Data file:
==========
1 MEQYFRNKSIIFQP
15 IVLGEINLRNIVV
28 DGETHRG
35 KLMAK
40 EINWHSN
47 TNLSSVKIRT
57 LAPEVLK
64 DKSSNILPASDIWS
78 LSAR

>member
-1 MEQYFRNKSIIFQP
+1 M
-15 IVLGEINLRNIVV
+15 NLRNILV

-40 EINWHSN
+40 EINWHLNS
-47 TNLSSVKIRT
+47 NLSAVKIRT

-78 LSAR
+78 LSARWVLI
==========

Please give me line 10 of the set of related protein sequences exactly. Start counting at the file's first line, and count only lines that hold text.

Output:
>member